Sea Star MSLV
Interorbital Systems (IOS) of Mojave, California, is developing the Sea Star MSLV microsatellite launch vehicle for microsatellite payloads and as a testbed for its larger Neptune orbital launch vehicle. These vehicles are constructed for design simplicity. Sea Star MSLV consists of three stages. Each stage has one hypergolic engine, burning white fuming nitric acid (WFNA) and a proprietary fuel formulation that IOS calls Hydrocarbon X (HX). The first two stages each have four gimbaled low-thrust rockets for steering, and stage 3 is spin-stabilized. The rocket body is constructed of aluminum and composite materials. Sea Star does not require land-based launch infrastructure. Taking advantage of design elements derived from submarine-launched ballistic missiles, this vehicle will float in sea water and launch directly from the ocean.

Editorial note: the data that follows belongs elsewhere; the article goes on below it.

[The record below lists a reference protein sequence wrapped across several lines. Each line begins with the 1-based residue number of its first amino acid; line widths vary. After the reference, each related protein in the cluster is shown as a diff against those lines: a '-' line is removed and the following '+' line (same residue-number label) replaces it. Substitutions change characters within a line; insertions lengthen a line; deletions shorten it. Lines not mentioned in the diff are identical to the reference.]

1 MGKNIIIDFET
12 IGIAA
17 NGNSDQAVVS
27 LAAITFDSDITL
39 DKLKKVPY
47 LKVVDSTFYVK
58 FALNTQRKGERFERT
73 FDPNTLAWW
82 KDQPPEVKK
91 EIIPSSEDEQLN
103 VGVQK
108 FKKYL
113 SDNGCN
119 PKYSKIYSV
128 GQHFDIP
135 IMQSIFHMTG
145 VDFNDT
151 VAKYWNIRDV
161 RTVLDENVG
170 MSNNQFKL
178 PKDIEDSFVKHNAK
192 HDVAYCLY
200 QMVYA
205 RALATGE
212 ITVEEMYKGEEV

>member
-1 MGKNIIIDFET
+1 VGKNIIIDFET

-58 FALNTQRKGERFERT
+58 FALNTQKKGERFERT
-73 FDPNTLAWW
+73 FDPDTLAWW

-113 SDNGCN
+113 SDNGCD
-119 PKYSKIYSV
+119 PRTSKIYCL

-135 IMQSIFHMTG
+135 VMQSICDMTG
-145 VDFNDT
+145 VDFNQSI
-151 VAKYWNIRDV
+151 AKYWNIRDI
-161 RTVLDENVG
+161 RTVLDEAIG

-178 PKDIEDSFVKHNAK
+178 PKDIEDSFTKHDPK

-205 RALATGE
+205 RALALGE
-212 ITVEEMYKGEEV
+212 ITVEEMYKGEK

IOS plans to launch Sea Star MSLV near California or in waters near the Kingdom of Tonga.
IOS aims to be the first company to launch a satellite into orbit using a vehicle developed totally
with private financing. This launch is slated for 2005.
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